“On the Road” by Jack Kerouac is a classic literature piece that really captures the spirit of the American road trip. Published in 1957, the most famous road trip in American literary history features two friends: Sal Paradise (really Kerouac) and Dean Moriarty criss-crossing the country during the 1940s, including a trip south of the border. According to a map of their travels, they likely would have driven right through Marfa!
In 2015, country artist Chris Stapleton released “Traveller”, an album he wrote after taking a soul-searching road trip. In 2013, Stapleton’s father died, and he’s told multiple news outlets that he needed to regroup. So, his wife bought a 1979 Jeep and they flew to Arizona and spent 10 days driving it back home. Stapleton has said that the album’s title track was inspired by seeing the sunrise over New Mexico.
National Lampoon’s Vacation
In 1983, we were introduced to the charming Griswold family when they pack up their station wagon and head across the country to the Walley World theme park and partake in many adventures. Today, this movie remains to be a classic, and an interesting reminder of what life on the road was like pre-smart phone.
Fear and Loathing in Las Vegas
We were graced with “Fear and Loathing in Las Vegas” by Hunter S. Thompson first as a 2-part series in “Rolling Stone” in 1971, and then it was released as a book in 1972. It became a movie in 1998. It is a story based on two road trips Thomson took to Las Vegas on journalism gigs. Aside from the road, there’s lots of drugs and hallucinations, and although it’s difficult to decipher the real from the imagination, it makes for a memorable tale.
Romy and Michele’s High School Reunion
While this 1997 hilarious film (it’s one of my favorites) doesn’t revolve around a road trip, it’s vital to the plot. Lifelong friends Romy and Michele decide to travel from Los Angeles to Tucson for their high school reunion where they plan on fooling their old classmates with a detailed story about their post-high school success, complete with fancy rental convertible and home-sewn outfits. Somewhere along the road, they concoct their story, and get in a pretty nasty fight. It’s funny, relatable, and their road trip puts them in a classic diner with memorable one-liners.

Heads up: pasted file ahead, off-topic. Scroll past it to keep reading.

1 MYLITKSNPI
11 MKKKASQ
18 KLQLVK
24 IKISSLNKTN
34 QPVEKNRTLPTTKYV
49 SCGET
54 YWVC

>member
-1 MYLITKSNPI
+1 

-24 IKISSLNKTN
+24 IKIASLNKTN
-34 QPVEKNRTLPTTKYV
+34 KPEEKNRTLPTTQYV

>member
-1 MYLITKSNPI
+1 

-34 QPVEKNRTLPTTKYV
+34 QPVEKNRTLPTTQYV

In 2008, John Green graced us with “Paper Towns” in book form, which later became a movie (in 2015). Set in Orlando, Florida, “Paper Towns” is the story of Quentin Jacobsen — a less-than-popular high school senior, who has spent a majority of his life being obsessed with his next-door neighbor, Margo Roth Spiegelman (the legend).
“Margo Roth Spiegelman, whose six-syllable name was often spoken in its entirety with a kind of quiet reverence. Margo Roth Spiegelman, whose stories of epic adventures would blow through school like a summer storm…”
Quentin has only admired her from afar, until she steps into his room one night in need of his help with a revenge mission. He’s as close to her as he’s ever been, but before his ultimate dreams come to fruition, she’s off on one of her adventures, leaving the town wondering where she went.
But just like before, she leaves clues behind. Quentin and his friends go in search of her clues, heading on a man hunt (in a soccer mom van) across the country to find their six-syllable, legendary classmate.
I mean how can I even consider leaving out Miss Britney Jean Spears and her on-screen debut in 2002?? I cannot. It was not a great movie, possibly not even a good one, but it involves three teenage girls taking a road trip across the country (in a convertible) in search of themselves. Aw.
And there you have it! What are some of your favorite books, movies, or even songs that reference life on the road? I’d love to hear them! Tomorrow, I’m talking what to pack, or at least, what I’ve got piled up ready to go…
While I have never been to Marfa, Texas, I have been doing lots of research to figure out some things I want to do while I’m camping there this weekend. Yes, I said camp. I’ll get to that…